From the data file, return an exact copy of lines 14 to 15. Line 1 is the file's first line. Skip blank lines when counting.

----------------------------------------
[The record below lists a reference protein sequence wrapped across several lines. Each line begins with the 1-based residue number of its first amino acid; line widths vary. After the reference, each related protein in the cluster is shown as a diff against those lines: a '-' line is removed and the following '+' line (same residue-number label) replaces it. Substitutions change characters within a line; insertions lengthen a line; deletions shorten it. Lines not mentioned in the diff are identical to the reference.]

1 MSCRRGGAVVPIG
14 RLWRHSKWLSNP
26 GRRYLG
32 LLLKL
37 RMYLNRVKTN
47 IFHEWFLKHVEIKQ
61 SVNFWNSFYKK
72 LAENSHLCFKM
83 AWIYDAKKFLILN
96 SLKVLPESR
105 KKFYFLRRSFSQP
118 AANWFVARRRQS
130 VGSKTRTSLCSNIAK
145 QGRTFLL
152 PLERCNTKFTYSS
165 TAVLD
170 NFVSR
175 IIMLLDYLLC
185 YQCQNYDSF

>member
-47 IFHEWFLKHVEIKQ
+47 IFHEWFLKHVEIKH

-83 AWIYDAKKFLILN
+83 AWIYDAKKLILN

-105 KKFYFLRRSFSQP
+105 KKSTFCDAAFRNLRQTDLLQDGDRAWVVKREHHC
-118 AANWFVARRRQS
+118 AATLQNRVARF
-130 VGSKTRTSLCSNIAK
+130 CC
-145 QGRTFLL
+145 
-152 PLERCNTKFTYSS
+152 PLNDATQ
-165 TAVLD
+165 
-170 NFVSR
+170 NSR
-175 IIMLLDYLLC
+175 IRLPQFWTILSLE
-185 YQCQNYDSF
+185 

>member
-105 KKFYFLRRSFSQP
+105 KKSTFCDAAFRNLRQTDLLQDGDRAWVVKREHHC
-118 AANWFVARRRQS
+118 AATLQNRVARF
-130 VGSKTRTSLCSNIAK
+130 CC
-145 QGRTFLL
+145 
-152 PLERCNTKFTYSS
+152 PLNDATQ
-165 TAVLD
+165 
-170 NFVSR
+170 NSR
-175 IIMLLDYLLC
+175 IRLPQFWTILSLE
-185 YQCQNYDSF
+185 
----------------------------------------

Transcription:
130 VGSKTRTSLCSNIAK
145 QGRTFLL